Lt. Davis acknowledged that, and said it’s an “age-old problem – how do we keep these guys behind bars?”
“Are the prosecutors doing their job?” Yes, they are. But they may not have hard and fast evidence. Or, maybe it’s a juvenile and they get a lighter sentence.
“The wheels of justice, they don’t turn like a sports car, they turn like a Flintstone mobile,” observed one attendee.
Have patience, advised Lt. Davis.
VICTIM SUPPORT TEAM: The rest of the meeting was devoted to a presentation on the SPD Domestic Violence Victim Support Team, by Sarah Sorensen, a West Seattleite.
It’s a program that trains and deploys volunteers to help victims in a situation that is more common than you might realize – in 2006, the most recent year for which statistics are available, Sorensen said, SPD responded to almost 50,000 domestic-violence calls. Over the decade preceding that year, in our state alone, domestic violence claimed 359 lives – including 32 children.
“Why doesn’t s/he leave?” people always ask, Sorensen observed. It takes someone 7 times to leave a situation for good, she explained. The victim may not have the income, might not have anywhere else to leave, might be in the country illegally and be afraid to reach out for help.
Half of those who were killed, were killed after they tried to leave.
And this isn’t just a problem for the families involved – it may be a problem for the community, the neighbors, those involved with the suspects, etc.
They provide food and diapers and items like a cell phone – “one of the ways an abuser isolates the victim is by breaking their cell phone.”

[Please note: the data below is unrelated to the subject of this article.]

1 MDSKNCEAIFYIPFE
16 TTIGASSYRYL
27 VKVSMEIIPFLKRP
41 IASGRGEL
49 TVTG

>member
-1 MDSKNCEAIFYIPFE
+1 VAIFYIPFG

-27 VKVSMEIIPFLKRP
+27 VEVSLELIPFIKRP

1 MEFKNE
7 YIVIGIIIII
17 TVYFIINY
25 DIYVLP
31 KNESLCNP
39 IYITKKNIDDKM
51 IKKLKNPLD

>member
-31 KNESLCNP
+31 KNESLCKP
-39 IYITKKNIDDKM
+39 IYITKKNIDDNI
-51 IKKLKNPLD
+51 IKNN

The abuser may deprive the victim of food and water, which keeps them from being able to think clearly through the next steps they need to take to protect themselves and their child/ren.
Volunteers also are trained how to assess their own safety as well as the scene where they respond to help victims – with crisis intervention that will get them through the next few days. “They’ll establish a relationship and get (the victim) connected to long-term resources,” Sorensen explained.
She says she has been doing this for six years and has never had a volunteer injured while assisting with domestic-violence intervention.
A free training session is coming up. And while they hope everyone they train goes on to volunteer, even if you never pull a shift, they have educated you, your community – and you’ve learned a lot about what police do, as well.
Volunteers make a difference in ways beyond connecting victims to services – since a victim might feel “re-victimized” by normal police behavior – as officers establish that a scene is safe and has stabilized, for example – so volunteers are liaisons in those crisis situations.
Noting that a meeting attendee was holding a dog, Sorensen pointed out that they also have programs to help people in crisis with their pets – since that even might be a reason for them not to leave, if their abuser taunts them by saying shelters don’t take pets.
They have two open houses coming up, she said. 3/7 and 4/13, no obligation. “Anyone is welcome to come and join us there.” Get your questions answered, and meet actual volunteers, to ask them directly what their work is like. Even only working weekends, these volunteers help almost 500 families a year.
PUBLIC SAFETY WALK: WSCPC president Richard Miller noted that a public-safety walk is set for 7 pm June 4th in Lincoln Park – mark your calendar.
The West Seattle Crime Prevention Council usually meets on third Tuesdays, 7 pm, at the precinct (Delridge/Webster).